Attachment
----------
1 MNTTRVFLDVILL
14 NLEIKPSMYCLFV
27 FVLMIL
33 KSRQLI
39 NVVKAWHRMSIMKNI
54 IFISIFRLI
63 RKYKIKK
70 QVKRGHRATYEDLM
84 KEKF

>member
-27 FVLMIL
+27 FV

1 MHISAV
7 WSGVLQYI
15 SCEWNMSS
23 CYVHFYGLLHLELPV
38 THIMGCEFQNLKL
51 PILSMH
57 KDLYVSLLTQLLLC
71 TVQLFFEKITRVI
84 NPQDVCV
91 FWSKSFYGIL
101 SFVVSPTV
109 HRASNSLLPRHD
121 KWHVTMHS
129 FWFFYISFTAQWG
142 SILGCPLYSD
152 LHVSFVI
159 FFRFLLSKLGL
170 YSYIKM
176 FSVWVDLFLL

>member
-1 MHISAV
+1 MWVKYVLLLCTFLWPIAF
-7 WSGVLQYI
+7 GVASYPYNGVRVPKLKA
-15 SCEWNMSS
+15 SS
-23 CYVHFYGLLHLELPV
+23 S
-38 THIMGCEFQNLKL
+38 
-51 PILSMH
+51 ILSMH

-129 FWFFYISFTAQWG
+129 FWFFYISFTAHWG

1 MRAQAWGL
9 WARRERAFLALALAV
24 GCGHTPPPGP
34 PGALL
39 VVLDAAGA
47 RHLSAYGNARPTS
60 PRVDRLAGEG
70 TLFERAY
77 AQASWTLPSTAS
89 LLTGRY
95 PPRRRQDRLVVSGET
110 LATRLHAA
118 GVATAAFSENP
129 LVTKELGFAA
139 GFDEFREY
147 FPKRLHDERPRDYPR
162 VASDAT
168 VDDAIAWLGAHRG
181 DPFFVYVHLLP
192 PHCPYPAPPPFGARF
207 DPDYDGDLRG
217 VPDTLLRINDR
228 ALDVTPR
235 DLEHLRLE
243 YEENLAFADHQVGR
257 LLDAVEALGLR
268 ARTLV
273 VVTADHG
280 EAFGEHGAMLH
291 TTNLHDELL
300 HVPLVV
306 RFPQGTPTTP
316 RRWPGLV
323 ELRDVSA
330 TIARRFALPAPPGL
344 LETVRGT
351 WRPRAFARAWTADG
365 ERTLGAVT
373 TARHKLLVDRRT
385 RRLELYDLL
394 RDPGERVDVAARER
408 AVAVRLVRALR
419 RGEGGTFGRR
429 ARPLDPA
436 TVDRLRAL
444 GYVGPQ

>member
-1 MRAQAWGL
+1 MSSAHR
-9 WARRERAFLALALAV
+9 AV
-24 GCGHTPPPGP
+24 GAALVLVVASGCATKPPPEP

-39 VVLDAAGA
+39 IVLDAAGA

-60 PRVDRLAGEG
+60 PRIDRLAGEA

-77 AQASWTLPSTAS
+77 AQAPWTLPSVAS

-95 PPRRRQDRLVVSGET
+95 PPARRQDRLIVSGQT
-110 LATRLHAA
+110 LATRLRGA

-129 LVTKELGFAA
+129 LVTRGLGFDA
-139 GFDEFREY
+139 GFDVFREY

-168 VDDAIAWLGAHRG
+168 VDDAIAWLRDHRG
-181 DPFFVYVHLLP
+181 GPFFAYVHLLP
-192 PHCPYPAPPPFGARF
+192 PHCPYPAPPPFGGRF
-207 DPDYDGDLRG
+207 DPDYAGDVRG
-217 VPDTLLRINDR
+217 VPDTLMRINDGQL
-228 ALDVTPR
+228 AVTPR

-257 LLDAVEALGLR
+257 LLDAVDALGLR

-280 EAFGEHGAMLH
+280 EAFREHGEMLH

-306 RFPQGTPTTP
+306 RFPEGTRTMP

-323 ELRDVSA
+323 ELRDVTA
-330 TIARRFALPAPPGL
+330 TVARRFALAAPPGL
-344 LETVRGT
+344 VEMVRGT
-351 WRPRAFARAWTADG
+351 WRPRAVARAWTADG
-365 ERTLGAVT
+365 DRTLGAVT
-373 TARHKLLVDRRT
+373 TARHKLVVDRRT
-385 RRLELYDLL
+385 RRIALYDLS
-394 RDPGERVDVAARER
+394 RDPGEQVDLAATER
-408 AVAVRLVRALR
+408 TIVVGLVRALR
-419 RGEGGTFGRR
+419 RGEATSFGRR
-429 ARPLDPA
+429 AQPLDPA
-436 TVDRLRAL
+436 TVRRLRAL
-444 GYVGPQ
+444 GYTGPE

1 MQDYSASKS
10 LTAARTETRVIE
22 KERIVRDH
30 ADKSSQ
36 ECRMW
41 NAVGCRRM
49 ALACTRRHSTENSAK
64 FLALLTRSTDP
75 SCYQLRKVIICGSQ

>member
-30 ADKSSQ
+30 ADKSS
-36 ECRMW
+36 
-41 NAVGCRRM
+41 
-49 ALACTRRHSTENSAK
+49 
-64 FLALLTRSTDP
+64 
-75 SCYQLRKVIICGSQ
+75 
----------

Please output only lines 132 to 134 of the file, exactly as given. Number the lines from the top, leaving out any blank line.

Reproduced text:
-323 ELRDVSA
+323 ELRDVTA
-330 TIARRFALPAPPGL